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Artturi Lehkonen sends the Colorado Avalanche to the Stanley Cup Final

Jesse Montano Avatar
June 7, 2022

The Colorado Avalanche are going to the Stanley Cup Final. 

When I first started covering the team during the 2016-2017 season, I never ever would have thought I’d be typing those words just five years later. 

This group… the resilience they’ve shown all playoffs, the adversity they’ve had to overcome all season, and their will to win has gotten to the point that it is borderline unbelievable to watch.

I arrived at morning skate today and you could literally feel the confidence surrounding the team. There was a calmness to them. They had a chance to sweep the Edmonton Oilers and punch a ticket to the Stanley Cup Final, and yet it looked and felt like just another day at the rink. 

This team’s mindset is contagious, I left the rink thinking “oh this series is over.” It just felt like they weren’t going to allow themselves to lose. The memory of Game 5 against the St. Louis Blues is still seared into their brains, they weren’t going to let the Oilers get up off the mat for a second.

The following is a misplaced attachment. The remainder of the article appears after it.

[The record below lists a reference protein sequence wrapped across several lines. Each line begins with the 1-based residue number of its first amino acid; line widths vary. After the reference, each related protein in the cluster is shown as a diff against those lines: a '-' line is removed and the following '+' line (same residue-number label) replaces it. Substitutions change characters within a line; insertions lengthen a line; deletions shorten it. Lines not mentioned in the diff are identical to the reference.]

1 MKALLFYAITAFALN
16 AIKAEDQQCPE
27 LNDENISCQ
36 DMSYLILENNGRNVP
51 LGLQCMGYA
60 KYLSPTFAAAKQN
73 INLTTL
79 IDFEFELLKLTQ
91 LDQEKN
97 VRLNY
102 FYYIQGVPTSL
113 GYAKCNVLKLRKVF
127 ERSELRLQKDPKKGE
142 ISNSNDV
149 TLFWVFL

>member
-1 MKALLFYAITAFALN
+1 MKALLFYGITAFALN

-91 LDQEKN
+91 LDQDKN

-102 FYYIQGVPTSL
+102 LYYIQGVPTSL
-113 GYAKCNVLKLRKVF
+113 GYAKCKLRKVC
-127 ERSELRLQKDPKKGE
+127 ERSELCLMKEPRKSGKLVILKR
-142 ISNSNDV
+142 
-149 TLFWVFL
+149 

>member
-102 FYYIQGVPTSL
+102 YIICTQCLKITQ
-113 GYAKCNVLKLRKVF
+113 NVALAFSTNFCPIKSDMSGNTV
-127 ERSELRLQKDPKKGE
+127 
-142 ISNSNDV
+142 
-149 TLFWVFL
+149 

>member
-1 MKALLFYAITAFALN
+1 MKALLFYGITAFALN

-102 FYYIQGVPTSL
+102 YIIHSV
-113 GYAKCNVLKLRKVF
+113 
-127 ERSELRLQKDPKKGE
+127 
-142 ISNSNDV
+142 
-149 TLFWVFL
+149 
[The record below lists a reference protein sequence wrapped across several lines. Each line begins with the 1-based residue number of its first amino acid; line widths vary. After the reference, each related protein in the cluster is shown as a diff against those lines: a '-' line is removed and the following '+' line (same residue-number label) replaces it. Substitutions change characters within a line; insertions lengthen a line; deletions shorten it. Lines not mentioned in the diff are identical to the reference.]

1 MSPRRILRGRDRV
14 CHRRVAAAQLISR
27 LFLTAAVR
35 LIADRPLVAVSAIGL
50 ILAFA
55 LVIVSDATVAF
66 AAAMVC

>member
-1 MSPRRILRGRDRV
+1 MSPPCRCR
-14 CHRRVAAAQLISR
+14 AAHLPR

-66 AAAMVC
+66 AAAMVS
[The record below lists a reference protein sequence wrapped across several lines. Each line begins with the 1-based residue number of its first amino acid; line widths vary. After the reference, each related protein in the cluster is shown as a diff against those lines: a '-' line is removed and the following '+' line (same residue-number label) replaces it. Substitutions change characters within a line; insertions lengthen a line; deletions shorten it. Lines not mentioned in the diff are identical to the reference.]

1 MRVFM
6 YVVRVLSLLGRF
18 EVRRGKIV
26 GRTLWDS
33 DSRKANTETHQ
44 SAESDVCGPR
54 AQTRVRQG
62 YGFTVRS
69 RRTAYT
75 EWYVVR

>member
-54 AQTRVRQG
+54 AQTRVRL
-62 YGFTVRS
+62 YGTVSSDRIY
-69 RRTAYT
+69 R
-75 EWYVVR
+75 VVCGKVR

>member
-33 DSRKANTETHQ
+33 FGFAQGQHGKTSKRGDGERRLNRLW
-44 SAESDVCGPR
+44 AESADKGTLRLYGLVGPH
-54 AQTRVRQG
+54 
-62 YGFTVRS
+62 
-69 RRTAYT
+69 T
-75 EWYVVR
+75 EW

Even after the game, I’m pretty sure all seven guys that came out to address the media at one point said “the job isn’t finished.” They’re just so dialed in. Hell, even Cale Makar said “you take it in for the night, then for me you kind of move on.”

Like… what?! The mindset of this team is different than any other pro sports team I’ve ever seen. They truly embody the “don’t get too high, don’t get too low” philosophy, and it has made them Western Conference Champions just four wins away from the Stanley Cup. 

I’m (and I’m sure all of us at DNVR) going to have plenty for you in the coming days about what this means and what this journey has been like to this point, but as we always do, let’s talk about the game. 

Tense. That was the vibe around the city all day long. 

When I arrived in Edmonton last Friday, there was a buzz all around the city. The entire city was ready to see their beloved Edmonton Oilers play at Rogers Place in the Western Conference Finals.

Today did not have that same energy. Oilers fans that started to invade the Ice District (the downtown area around Rogers Place) all had a nervous, uneasy look on their face. And why wouldn’t they?